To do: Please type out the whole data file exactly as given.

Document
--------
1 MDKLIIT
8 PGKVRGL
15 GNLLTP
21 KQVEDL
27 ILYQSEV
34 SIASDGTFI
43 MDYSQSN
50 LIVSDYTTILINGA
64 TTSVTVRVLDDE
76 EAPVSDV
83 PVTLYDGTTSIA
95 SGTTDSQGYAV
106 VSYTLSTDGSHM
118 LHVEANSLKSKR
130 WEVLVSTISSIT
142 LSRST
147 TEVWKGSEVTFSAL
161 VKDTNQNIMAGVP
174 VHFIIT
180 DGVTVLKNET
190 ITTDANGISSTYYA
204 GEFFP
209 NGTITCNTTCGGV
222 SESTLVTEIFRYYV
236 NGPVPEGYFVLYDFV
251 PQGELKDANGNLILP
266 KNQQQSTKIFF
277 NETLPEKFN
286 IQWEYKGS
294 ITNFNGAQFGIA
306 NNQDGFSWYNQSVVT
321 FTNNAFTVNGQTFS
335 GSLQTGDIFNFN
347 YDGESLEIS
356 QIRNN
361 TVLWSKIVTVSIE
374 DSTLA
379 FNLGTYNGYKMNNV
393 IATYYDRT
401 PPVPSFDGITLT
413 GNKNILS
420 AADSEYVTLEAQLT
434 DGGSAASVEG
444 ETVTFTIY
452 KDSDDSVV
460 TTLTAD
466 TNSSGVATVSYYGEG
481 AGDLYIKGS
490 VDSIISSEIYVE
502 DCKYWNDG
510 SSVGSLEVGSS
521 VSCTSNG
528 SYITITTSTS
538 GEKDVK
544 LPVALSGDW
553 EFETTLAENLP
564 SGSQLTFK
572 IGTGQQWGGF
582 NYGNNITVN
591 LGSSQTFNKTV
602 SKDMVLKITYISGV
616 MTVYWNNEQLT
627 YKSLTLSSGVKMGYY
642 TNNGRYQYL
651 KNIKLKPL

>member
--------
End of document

1 MDKLIIT
8 PGKVRGL
15 GNLLTP
21 KQVEDL
27 ILYQSEV
34 SIASDGTFI
43 MDYSQSN
50 LIVSDYTTILINGA
64 TTSVTVRVLDDE
76 EAPVSDV
83 PVTLYDGTTSIA
95 SGTTDSQGYAV
106 VSYTLSTDGSHM
118 LHVEANSLKSKR
130 WEVLVSTISSIT
142 LSRST
147 TEVWKGSEVTFSAL
161 VKDTNQNIMAGVP
174 VHFIIT
180 DGVTVLKNET
190 ITTDANGISSTYYA
204 GEFFP
209 NGTITCNTTCGGV
222 SESTLVTEIFRYYV
236 NGPVPEGYFVLYDFV
251 PQGELKDANGNLILP
266 KNQQQSTKIFF
277 NETLPEKFN
286 IQWEYKGS
294 ITNFNGAQFGIA
306 NNQDGFSWYNQSVVT
321 FTNNAFTVNGQTFS
335 GSLQTGDIFNFN
347 YDGESLEIS
356 QIRNN
361 TVLWSKIVTVSIE
374 DSTLA
379 FNLGTYNGYKMNNV
393 IATYYDRT
401 PPVPSFDGITLT
413 GNKNILS
420 AADSEYVTLEAQLT
434 DGGSAASVEG
444 ETVTFTIY
452 KDSDDSVV
460 TTLTAD
466 TNSSGVATVSYYGEG
481 AGDLYIKGS
490 VDSIISSEIYVE
502 DCKYWNDG
510 SSVGSLEVGSS
521 VSCTSNG
528 SYITITTSTS
538 GEKDVK
544 LPVALSGDW
553 EFETTLAENLP
564 SGSQLTFK
572 IGTGQQWGGF
582 NYGNNITVN
591 LGSSQTFNKTV
602 SKDMVLKITYISGV
616 MTVYWNNEQLT
627 YKSLTLSSGVKMGYY
642 TNNGRYQYL
651 KNIKLKPL

>member